Newman, who spent 13 years living in Arctic Village and Fairbanks, said many Gwich'in lived without indoor plumbing or toilets two decades ago. "I just think that at one time, people got tired of living in that lifestyle," said Newman.
Federally chartered tribal governments and corporations, like the Venetie who signed the 1980 oil and gas lease and invited further exploration in 1984, have considerable latitude in forging agreements with oil and gas companies, and Newman said "their goal is to make as much money as they can for their people."
According to Newman, the tribal corporation system "is fueled by oil investment money and money making strategies."
While the Gwich'in and the Venetie Reservation didn't reap the benefits of oil on their own land 20 years ago, there's little question that the part of ANWR the Bush administration has earmarked for energy development will yield what the Gwich'in land hundreds of miles to the south did not.
Global Warming and the Nature of Caribou
Newman and Childer said their opposition to ANWR development is not about money or oil, but about the Porcupine caribou herd and whether developing Area 1002, the part of the coastal plain under consideration, would harm the herd by disrupting the place to which it migrates so pregnant caribou can give birth.
But over the past few years, cold weather, late winters and heavy snows have prevented many caribou from reaching the coastal plain, forcing the cows to calve elsewhere.
"We have global warming and we have five or six feet of snow a year," said Newman. "The global warming has caused more snow to fall and that makes it harder to get to the coastal plain."
Newman blamed energy companies for the global warming she said has resulted in heavy snowfall and colder winters. "There's a hole in our ozone and the snow is deeper," Newman said.
According to Childer, the region through which the Porcupine caribou migrate has experienced colder weather and later springs in two of the past three years. Temperatures "stayed cold into late April and early May," Childer said, producing a negative impact on the herd.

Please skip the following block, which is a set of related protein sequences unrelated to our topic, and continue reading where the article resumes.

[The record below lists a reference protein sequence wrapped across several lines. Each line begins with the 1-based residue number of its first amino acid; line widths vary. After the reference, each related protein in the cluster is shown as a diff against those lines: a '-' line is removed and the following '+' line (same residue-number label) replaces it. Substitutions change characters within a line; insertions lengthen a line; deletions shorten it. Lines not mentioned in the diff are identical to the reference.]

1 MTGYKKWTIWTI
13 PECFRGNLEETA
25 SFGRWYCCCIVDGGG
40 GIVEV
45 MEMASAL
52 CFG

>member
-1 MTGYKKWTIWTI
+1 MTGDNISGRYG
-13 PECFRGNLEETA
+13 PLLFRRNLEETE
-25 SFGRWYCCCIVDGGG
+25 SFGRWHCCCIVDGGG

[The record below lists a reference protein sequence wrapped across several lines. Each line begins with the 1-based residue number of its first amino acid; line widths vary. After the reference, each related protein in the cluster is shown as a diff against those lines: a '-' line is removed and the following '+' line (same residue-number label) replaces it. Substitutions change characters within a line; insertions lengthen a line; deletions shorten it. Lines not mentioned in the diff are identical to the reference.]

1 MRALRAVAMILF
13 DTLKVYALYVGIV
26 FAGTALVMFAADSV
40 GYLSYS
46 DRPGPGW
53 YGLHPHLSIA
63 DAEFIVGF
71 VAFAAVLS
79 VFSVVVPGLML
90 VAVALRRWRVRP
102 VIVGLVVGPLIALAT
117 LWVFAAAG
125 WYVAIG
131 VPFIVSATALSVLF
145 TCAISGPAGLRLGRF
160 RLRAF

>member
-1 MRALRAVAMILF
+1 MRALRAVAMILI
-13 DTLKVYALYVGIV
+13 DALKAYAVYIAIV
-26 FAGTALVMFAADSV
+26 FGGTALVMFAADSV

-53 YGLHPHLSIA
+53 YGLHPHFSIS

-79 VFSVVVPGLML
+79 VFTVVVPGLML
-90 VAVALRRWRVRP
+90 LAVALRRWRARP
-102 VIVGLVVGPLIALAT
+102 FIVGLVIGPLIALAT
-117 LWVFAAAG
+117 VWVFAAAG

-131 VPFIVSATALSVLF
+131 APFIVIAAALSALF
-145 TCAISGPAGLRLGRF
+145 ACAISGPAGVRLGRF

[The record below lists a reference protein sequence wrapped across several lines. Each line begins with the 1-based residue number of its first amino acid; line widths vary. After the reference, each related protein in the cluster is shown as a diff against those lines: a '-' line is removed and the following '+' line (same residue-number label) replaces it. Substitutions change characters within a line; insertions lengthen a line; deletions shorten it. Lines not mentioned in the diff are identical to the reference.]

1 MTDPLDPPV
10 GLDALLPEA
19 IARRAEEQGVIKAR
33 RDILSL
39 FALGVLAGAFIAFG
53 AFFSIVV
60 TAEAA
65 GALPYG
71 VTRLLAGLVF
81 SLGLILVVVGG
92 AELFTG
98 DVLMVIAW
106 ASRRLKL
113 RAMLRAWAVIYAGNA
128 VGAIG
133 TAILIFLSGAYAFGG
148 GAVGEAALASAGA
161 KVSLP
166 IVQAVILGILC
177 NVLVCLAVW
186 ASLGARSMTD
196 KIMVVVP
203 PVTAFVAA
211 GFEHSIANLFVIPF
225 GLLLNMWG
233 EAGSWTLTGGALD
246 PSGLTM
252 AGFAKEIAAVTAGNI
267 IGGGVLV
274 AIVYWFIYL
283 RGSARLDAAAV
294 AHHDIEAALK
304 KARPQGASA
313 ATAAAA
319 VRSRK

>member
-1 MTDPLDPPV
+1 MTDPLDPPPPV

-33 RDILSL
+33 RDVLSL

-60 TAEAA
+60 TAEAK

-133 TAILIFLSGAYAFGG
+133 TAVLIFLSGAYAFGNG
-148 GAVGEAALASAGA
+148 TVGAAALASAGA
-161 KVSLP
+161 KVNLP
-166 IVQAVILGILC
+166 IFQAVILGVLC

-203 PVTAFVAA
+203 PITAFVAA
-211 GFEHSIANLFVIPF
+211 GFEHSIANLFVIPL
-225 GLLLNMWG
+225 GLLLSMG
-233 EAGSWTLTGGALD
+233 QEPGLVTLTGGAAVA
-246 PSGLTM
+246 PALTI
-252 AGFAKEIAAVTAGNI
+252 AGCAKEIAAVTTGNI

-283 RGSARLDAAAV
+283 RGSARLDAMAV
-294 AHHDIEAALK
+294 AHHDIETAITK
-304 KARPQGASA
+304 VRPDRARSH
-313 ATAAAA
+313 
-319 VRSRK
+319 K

"It's pretty hard to tell where an individual animal is going to go," said Childer. "But every one of those animals is returning to the coastal plain to have their young." And that, Childer said, is the problem with energy development in Area 1002.
Childer cited research showing caribou bulls, barren cows and yearlings in other parts of Alaska show little aversion to the infrastructure of oil and gas development - such as pipelines and roads. But pregnant caribou and those with young showed a low tolerance for such structures.
The fear is that low tolerance to such structures by pregnant cows would force the entire Porcupine caribou herd, which numbers about 130,000 animals, to migrate elsewhere and lead to calving in less desirable places that would expose the caribou to more predators, less foliage and "insect harassment."
When asked if caribou are incapable of adaptation within ANWR's 19 million acres, Childer replied "That's correct."
'Sour Grapes' in the Frozen North?
Newman, James, Childer and others say they want to keep ANWR's coastal plain off limits for energy development, claiming it's a matter of preserving the 'sacred place where life begins' for the Porcupine caribou herd. But others are not convinced.
"There does seem to be a little bit of sour grapes," said Ken Boyd, Alaska's former director of oil and gas between 1995 and 2001.
Boyd, who now works as an oil and gas consultant in Eagle River, Alaska, said the issue of caribou and their survival in the face of energy development appears moot.
According to Boyd, the animals are so numerous a few miles west of ANWR, "they have to get the caribou off the runway so you can land," at the airport in Deadhorse, Alaska, which is outside the oil hub of Prudhoe Bay.
"It seems to be a bit disingenuous," said Boyd of the Gwich'in arguments against developing the coastal plain of ANWR after earlier research on their own tribal lands turned up dry wells. "It's like (they're) saying 'we can't have development, so neither can you."
Indian tribes that make their home near Kaktovik, Alaska, which is adjacent to the sliver of ANWR being eyed for development by the Bush administration, are generally in favor of oil and gas exploration, primarily because of the anticipated job creation and economic boost associated with the venture.
Kim Duke, executive director of Arctic Power, a pro-ANWR development organization in Fairbanks, Alaska, is also skeptical of the caribou arguments and wonders whether the location of Alaska's natural resources isn't a factor.
"I think it would have been a different story if they had found oil and gas in the Venetie area," 20 years ago, said Duke.
On the question of whether Gwich'in opponents of ANWR development are duplicitous in their current arguments after having courted oil and gas corporations in the past, Duke said, "I can't help but think that they are."